The Classics and Philosophy Program is a combined PhD program, offered by the Departments of Philosophy and of Classics at Yale, for students wishing to pursue graduate study in ancient Greek and Roman philosophy. Suitably qualified students may apply for entry to the program either through the Classics Department for the Classics Track, details of which are given below, or through the Philosophy Department for the Philosophy Track details of which can be found here. Applicants to the combined program are strongly encouraged to submit a writing sample on a topic in ancient philosophy.
Applicants for the Classics Track of the Classics and Philosophy Program must satisfy the general standards for admission to the Classical Philology Graduate Program, in addition to the standards of the Classics Track of the Joint Program. The Program is overseen by an Interdepartmental Committee consisting of: Professors David Charles, Verity Harte, and Brad Inwood, as well as the Director of Graduate Studies for Classics and the Director of Graduate Studies for Philosophy.
- (1) Diagnostic sight translations in Greek and Latin (these are taken at the beginning of the first and third terms and are given to assess the student’s proficiency and progress in both languages).
- (2) A proseminar, in the first term, offering an introduction to the discipline and its various subdisciplines.
- (3) Departmental reading examinations in French (or Italian) and German. The first (in either language) is to be passed by the end of the first year, the second by the end of the second year in residence.
- (4) A minimum of fourteen term courses, of which (i) at least four should be in ancient philosophy, including at least two involving original language work; (ii) of ten remaining courses, five should be in Classics, five in Philosophy, including (a) of 5 in Classics, either two terms of history of Greek literature or two terms of history of Latin literature are required, and two courses at 700/800 level in Greek or Latin; and (b) of five in Philosophy, one in history of philosophy other than ancient philosophy, and three in non-historical philosophy. It is recommended that students without formal training in logic take a logic course appropriate to their philosophical background.
- (5) Translation examinations in Greek and Latin, based on the Classics and Philosophy PhD Reading List for the Classics Track of the Program, at the beginning of the fifth term in residence.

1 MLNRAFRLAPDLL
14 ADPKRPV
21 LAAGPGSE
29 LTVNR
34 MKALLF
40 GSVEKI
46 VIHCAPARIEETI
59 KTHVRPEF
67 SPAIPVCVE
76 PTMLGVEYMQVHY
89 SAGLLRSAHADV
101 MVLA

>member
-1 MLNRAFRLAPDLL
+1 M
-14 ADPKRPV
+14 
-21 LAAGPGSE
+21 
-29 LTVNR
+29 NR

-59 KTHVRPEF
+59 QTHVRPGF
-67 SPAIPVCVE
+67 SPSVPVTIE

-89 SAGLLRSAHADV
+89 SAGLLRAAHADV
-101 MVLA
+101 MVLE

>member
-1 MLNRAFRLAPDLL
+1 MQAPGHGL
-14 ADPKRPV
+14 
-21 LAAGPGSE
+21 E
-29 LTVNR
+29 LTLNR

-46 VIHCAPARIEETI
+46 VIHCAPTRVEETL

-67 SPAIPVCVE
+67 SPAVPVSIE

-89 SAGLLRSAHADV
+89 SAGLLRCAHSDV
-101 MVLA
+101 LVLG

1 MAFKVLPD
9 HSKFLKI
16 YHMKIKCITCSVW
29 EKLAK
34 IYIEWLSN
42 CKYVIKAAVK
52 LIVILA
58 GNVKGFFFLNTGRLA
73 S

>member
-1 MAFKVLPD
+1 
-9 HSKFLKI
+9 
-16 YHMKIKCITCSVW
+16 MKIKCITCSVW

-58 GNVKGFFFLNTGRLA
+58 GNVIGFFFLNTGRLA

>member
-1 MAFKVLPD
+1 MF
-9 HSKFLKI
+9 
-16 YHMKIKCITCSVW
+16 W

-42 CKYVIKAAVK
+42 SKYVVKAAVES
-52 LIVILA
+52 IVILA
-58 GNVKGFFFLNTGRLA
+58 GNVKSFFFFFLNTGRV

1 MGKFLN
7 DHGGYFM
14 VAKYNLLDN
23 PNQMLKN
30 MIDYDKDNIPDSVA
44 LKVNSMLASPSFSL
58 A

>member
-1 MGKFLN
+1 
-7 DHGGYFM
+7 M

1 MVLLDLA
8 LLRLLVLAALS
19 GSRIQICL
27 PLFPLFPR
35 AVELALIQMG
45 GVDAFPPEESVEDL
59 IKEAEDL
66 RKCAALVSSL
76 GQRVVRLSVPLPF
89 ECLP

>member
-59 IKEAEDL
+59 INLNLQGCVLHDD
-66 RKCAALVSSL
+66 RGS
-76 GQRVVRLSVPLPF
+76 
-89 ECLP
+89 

- (6) Oral examinations in Greek and Latin literature, based on the Classics and Philosophy PhD Reading List for the Classics Track of the Program and consisting of one hour-long oral examination on non-philosophical Greek and Latin works from the list (which may be taken in two parts, one half-hour exam on Greek and one half-hour exam on Latin) and one hour-long oral examination on philosophical Greek and Latin works from the list, to be completed by the end of the fifth term in residence. Students may choose to take the non-philosophical Greek and/or Latin half-hour component of their oral examination in conjunction with taking the history of Greek or Latin literature, along with the Classical Philology cohort, in the May of the year in which the corresponding history is taken.
- (7) One of the two qualifying papers required for the Ph.D. in Philosophy by the end of the sixth term in residence; this paper should be on a philosophical topic other than ancient philosophy.
- (8) Oral examinations/Special Fields in two areas of concentration selected by the candidate in consultation with the DGS in Classics and the Program Committee, one of which must be in ancient philosophy and which will in addition include a written component, while the other must cover a Classical topic other than ancient philosophy, by the end of the sixth term in residence.
- (9) A dissertation prospectus, by the end of the seventh term in residence.
- (10) A dissertation. All students working on their dissertation are required to report on the progress of their work on a habitual basis, once per semester. This reporting can take the form of the original dissertation colloquium, with a chapter or other segment of the dissertation being presented for discussion to a group of interested faculty. It may also take the form of a presentation in a “work in progress” event organized by the Department.